(And how massage can help you get there)
Through my work I've learned a lot about relaxation, the mind-body connection, and stress and the havoc it wreaks on our daily lives and health. I have worked with countless individuals whose chief complaints are stress and the feeling of being overwhelmed. I have seen the intensities of modern life manifesting themselves as physical ailments in my clients. It is so common. And even though we all know how dangerous chronic stress can be for our physical and mental health, it doesn't seem to be getting any better.
There are obviously many things we can do to combat this issue (some more affordable than others). A day at the spa or a great vacation are obviously tempting options. And while things like that are great in the moment, they hardly help with the root of the problem. Unfortunately (in a culture that almost demands an instant fix) getting to a place of peace can sometimes take a very long time. It usually requires a fair amount of effort, too.
One thing that has been proven to help is something called mindfulness. This is a practice that entails being in the present moment, ideally without judgement. To be mindful means to experience your senses, taking note of things you feel and smell and see. It means that you aren't preoccupied with the past or the future, that you're not obsessing over your to-do list. This can include things like meditation and yoga (although a lot of yoga practices in the western world lose this element by solely focusing on impressive poses). It's called a practice because that's literally what it is - you're not going to become good at this after one try. And you really want this mindset to become a habit if you want the best reward.
If you feel like you have trouble being "in the moment", you are definitely not alone. This is a conversation I've had with many clients and why I think massage can be a great tool to help you practice the art of letting go. Many people only consider massage when they're feeling sore and in need of some muscle work. Or when they're beyond stressed and just need that hour long break a couple times a year. Or maybe when Valentine's Day rolls around and they figure a couples massage might be romantic. But I urge you to consider what a great tool it could be in your mindfulness journey. I like to think of it like working out. If this is a part of your mind you don't exercise frequently it can be really hard to know where to begin. You may find yourself getting frustrated and overwhelmed and that totally defeats the purpose, and increases the chance that you won't try it again. You know the benefits of hiring a personal trainer to help you get started at the gym - this is the same thing. Finding a massage therapist who is passionate about this type of work can be a great first step in practicing mindfulness.
Throughout my career I have worked on many people who have a hard time letting go. And it seems to me that they fall into at least one (though usually more) of three categories. I'm going to describe them for you, and you can decide if any of these describe your current condition.
Type #1: The People Pleaser
When this person comes for a massage, they try to "help" the whole time instead of letting go and enjoying the experience. I'll tell people to let me do all the work, that they don't need to lift a finger during the whole service unless I instruct them to. And yet they will try assist me by tucking their own sheets in around themselves or holding their arms up for me to massage instead of just relaxing. They'll apologize and wonder out loud if they're in the right place on the table or if their arms are where they should be. They don't want to be a burden to me, and sometimes I wonder if they would try to massage themselves if that became an option. They may not voice their true opinions when presented with options for their treatment, instead saying things like "oh I don't care, whatever's easiest". You might be this type of person if you've ever felt the need to fold the sheets at the end of the massage to help your therapist out.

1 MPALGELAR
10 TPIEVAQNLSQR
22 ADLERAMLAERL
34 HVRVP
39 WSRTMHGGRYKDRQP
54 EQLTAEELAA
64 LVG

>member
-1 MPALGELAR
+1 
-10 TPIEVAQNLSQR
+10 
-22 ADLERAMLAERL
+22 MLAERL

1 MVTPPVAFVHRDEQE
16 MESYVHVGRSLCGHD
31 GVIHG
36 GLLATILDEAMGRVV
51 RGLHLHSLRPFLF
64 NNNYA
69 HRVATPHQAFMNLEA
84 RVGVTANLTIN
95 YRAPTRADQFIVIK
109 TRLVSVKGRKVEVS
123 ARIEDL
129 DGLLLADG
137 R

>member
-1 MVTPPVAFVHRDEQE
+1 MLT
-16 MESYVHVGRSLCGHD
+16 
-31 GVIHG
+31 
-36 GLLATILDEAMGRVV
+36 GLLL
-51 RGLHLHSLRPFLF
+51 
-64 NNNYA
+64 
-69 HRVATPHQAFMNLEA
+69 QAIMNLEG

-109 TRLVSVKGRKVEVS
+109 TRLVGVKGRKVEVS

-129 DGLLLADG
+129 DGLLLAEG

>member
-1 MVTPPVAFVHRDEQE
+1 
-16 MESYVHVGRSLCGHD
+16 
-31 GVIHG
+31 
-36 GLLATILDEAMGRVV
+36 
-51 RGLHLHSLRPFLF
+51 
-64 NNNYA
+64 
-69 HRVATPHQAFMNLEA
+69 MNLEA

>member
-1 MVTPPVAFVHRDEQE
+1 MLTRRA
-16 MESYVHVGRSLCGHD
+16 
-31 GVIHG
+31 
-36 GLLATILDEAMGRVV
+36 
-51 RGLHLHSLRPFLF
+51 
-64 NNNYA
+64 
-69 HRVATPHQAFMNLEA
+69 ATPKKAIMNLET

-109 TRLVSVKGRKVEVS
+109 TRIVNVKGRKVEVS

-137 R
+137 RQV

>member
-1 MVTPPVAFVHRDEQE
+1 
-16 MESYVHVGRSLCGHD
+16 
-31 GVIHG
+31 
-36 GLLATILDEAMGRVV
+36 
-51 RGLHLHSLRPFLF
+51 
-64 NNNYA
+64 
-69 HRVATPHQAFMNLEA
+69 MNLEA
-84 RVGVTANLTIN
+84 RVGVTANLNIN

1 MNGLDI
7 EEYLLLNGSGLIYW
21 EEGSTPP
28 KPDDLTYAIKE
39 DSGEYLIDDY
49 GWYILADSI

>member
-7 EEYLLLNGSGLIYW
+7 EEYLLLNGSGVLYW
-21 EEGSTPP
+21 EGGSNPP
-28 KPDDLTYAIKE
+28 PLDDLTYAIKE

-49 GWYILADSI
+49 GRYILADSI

This "helping" does nothing good for anyone. It makes things harder for your therapist (they will literally move your body and limbs to the right spots, you don't have to worry about that) and it makes things less effective for you! And therefore a waste of your money, which is a waste of your energy.
It usually seems obvious to me that if a person presents this way during their massage, they probably embody this trait in the rest of their lives as well. This means putting the comfort (or perceived comfort) of those around them ahead of their own comfort. This might mean saying yes when they want to say no, spreading themselves too thin and burning out, martyring themselves and feeling resentful for it. That saying 'you can't pour from an empty cup' is for these people.
This type of person needs to unlearn the idea that to focus on themselves is selfish. Massage is a great and safe place to practice this because there are no repercussions to them letting go - no one is going to go hungry, or be offended, or miss soccer practice because they fully relaxed in their massage instead of laying there trying to make their therapist happy. And once they become practiced in letting go during a massage they can bring that experience into the rest of their lives.
Category #2: The Anxious Mind/Anxious Body
When this person comes in for a massage, I can feel their energy almost before I even meet them in the waiting room. They are neurologically firing on all cylinders. This comes across in nervous mannerisms, too-loud laughter, and a physical buzz I can feel when my hands hover above them. This is a person who has been in fight or flight mode for too long. They show classic signs of chronic stress (fatigue in the skin/hair/mind/body, irritability, constant colds and sniffles, trouble sleeping, weight gain, etc). These people are students, or they have high-stress jobs, or bad relationships, or sick family members. They may be dealing with financial or legal issues. Sometimes these are things they dealt with years ago, but that feeling of being on edge never went away. The cortisol from that neurological response has been flooding their body ever since.